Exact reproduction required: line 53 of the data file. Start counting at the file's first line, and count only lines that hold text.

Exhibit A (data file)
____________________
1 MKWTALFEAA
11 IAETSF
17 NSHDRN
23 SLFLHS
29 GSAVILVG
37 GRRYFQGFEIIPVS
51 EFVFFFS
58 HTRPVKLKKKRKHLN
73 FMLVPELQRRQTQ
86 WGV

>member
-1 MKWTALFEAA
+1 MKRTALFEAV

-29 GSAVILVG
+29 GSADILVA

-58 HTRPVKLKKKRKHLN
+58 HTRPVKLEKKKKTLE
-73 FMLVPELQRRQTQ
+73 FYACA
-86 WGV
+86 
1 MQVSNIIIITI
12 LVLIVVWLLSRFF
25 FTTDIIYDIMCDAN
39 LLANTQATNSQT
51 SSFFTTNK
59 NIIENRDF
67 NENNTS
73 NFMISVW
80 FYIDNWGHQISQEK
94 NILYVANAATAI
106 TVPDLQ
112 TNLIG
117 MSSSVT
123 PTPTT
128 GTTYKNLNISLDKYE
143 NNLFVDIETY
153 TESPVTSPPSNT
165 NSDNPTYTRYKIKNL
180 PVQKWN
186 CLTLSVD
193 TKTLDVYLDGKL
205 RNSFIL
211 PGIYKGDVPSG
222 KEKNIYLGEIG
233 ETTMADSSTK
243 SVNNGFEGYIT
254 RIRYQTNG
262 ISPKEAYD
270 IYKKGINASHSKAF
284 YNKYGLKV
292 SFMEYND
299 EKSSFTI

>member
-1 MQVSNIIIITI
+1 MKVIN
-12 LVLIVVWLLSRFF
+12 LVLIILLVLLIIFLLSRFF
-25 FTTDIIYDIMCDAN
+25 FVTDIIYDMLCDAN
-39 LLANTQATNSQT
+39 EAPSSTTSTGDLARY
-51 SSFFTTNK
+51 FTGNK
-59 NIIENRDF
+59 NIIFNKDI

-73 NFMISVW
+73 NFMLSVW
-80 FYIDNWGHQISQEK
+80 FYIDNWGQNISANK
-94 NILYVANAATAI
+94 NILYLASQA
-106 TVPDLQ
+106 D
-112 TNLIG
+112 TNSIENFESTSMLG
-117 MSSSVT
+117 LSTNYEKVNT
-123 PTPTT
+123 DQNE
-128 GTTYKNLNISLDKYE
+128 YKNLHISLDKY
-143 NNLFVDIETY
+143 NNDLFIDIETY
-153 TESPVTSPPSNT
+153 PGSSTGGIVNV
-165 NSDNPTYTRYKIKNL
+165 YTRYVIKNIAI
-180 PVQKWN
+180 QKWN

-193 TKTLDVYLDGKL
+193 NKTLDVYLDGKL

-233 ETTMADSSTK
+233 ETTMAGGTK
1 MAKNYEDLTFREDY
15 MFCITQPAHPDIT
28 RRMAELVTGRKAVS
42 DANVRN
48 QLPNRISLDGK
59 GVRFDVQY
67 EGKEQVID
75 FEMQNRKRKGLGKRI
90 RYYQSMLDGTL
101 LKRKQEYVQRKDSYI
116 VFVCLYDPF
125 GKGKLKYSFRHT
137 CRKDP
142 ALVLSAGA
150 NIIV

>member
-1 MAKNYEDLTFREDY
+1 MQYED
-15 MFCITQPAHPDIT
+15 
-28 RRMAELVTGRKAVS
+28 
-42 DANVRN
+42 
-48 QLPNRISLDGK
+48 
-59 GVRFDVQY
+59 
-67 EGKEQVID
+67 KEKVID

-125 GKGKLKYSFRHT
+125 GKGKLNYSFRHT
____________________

299 EKSSFTI